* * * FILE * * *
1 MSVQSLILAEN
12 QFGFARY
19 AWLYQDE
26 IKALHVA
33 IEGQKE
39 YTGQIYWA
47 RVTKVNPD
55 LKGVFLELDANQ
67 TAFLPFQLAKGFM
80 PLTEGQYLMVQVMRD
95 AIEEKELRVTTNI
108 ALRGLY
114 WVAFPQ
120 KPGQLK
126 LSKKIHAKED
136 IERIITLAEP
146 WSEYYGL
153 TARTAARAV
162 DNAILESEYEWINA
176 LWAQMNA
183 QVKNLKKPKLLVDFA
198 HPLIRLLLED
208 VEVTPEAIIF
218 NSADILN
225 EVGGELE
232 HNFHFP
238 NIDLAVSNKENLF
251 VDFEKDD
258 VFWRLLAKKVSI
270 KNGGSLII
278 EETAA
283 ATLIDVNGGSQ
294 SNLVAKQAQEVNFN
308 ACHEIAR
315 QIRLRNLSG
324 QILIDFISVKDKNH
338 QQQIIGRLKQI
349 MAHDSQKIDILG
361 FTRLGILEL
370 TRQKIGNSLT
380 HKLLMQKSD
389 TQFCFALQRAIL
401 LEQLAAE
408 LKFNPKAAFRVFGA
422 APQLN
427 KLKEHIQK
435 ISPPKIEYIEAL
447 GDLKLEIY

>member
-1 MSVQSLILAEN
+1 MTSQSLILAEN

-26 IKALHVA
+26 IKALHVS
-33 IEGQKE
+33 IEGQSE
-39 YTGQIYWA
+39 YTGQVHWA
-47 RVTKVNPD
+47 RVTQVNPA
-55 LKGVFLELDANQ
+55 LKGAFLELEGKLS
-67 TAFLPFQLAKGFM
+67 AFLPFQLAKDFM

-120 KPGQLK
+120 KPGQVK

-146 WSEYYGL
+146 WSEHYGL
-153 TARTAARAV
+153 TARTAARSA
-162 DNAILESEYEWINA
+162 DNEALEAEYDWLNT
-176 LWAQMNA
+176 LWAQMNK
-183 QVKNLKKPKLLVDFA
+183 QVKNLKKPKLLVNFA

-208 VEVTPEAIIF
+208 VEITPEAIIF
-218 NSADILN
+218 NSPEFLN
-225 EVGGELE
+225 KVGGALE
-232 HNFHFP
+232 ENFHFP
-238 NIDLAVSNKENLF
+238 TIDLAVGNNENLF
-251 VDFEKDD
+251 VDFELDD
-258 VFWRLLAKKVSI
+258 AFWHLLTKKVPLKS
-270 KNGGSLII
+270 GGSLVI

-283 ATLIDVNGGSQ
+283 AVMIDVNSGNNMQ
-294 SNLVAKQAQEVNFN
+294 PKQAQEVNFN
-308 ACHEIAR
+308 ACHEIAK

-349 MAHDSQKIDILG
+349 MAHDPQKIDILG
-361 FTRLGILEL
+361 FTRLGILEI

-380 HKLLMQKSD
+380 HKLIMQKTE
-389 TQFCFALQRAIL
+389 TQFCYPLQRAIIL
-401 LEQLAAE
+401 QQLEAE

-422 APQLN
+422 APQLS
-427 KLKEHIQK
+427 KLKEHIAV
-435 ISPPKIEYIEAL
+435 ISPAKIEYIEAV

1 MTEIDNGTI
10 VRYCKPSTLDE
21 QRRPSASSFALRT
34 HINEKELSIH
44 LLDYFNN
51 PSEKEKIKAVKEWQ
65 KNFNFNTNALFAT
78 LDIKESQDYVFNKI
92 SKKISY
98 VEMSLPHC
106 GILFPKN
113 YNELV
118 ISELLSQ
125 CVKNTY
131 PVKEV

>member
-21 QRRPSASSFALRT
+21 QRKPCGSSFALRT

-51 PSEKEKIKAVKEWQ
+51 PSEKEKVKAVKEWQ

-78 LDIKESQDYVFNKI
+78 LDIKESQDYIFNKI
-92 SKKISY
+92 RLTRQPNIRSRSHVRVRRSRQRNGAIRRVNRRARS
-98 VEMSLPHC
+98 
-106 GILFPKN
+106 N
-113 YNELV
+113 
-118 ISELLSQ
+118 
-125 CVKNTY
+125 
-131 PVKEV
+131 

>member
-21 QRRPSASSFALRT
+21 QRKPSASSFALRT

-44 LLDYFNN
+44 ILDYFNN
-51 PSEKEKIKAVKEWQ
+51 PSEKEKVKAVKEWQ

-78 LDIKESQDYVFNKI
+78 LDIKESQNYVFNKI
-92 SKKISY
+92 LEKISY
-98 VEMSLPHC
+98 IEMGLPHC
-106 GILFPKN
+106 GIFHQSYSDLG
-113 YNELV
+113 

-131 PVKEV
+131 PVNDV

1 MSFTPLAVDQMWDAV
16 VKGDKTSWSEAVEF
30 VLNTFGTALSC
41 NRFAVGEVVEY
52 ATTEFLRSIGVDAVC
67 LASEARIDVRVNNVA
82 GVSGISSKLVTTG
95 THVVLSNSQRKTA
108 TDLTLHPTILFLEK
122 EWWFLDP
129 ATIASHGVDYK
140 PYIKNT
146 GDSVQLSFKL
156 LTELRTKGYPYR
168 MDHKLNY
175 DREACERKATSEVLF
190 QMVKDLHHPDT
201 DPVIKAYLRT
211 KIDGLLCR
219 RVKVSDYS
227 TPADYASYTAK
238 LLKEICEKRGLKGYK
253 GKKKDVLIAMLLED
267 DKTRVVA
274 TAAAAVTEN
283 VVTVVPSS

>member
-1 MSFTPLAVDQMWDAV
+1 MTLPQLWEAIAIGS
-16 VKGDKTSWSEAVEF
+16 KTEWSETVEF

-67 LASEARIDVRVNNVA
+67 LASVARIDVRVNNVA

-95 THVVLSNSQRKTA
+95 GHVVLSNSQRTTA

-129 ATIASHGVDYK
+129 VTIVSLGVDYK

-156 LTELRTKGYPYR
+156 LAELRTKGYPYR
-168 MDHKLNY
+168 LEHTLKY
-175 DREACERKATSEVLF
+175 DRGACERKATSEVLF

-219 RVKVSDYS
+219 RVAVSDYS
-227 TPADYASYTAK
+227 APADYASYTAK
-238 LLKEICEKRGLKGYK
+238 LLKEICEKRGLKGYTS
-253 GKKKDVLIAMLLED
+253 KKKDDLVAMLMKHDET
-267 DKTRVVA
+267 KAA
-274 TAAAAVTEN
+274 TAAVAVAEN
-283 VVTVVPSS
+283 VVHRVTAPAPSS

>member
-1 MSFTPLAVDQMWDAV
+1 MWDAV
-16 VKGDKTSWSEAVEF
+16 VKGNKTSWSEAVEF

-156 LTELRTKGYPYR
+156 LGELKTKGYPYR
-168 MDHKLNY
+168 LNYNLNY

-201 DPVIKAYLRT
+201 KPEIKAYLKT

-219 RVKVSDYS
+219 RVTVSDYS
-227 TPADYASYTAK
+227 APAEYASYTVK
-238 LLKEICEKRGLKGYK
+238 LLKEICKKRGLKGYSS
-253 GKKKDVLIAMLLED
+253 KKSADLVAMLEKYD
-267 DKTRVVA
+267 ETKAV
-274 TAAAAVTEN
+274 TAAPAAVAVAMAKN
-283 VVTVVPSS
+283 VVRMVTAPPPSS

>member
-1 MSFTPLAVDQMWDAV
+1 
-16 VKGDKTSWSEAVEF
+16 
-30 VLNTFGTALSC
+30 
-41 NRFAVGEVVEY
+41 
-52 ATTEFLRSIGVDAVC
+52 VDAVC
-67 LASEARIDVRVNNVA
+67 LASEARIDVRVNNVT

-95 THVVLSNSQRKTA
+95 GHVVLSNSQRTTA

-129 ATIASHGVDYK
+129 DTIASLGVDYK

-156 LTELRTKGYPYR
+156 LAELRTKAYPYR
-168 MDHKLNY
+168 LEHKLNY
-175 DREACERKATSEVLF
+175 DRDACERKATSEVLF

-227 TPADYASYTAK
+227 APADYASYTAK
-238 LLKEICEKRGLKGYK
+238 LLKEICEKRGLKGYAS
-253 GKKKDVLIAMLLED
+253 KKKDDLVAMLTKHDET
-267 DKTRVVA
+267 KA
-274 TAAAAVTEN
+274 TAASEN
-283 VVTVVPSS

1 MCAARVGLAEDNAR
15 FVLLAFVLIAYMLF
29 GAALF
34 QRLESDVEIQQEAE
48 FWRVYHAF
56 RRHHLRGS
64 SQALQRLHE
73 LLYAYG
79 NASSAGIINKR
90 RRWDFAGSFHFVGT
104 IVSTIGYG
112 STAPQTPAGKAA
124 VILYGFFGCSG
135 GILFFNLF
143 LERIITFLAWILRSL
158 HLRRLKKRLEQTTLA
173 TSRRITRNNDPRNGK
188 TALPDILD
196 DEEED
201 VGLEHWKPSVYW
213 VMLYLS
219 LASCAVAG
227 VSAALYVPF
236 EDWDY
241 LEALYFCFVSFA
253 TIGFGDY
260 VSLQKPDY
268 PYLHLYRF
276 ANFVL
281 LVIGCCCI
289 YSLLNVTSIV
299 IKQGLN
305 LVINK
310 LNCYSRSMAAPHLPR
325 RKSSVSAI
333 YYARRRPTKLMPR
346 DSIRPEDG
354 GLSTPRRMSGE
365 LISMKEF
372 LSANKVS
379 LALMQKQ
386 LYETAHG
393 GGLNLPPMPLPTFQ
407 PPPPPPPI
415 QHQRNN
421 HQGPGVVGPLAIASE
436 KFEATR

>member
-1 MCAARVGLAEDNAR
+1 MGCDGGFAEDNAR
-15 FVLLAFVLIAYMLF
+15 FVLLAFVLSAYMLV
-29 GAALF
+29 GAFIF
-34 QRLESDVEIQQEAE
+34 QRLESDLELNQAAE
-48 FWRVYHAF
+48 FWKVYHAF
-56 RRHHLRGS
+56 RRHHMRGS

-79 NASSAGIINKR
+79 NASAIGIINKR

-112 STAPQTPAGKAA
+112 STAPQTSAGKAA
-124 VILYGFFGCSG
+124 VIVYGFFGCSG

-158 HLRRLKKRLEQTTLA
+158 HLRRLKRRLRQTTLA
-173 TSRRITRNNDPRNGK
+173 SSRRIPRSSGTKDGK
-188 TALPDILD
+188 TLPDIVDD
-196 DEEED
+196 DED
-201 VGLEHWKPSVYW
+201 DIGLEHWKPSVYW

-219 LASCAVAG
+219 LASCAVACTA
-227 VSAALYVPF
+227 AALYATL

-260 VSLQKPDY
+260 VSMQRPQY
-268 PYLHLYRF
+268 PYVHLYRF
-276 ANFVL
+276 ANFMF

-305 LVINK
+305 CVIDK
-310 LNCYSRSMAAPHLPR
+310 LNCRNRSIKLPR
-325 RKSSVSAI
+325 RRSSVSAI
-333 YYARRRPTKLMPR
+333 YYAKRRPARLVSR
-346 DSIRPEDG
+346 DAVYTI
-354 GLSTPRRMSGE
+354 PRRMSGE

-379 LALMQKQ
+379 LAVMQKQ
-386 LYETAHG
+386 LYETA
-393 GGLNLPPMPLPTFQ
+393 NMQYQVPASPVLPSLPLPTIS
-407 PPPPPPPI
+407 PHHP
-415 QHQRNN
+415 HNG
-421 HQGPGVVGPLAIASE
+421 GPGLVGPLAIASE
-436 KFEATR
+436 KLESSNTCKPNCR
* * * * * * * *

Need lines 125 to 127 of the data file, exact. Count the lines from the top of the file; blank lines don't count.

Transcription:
113 YNELV
118 ISELLSQ
125 CVKNTY